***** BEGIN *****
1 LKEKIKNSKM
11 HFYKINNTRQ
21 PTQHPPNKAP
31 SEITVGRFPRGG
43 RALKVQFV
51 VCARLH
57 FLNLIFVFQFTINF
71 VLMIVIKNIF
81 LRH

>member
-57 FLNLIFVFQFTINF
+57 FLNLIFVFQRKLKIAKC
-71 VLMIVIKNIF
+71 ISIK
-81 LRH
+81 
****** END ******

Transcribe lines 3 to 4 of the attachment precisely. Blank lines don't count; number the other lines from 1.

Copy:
21 PTQHPPNKAP
31 SEITVGRFPRGG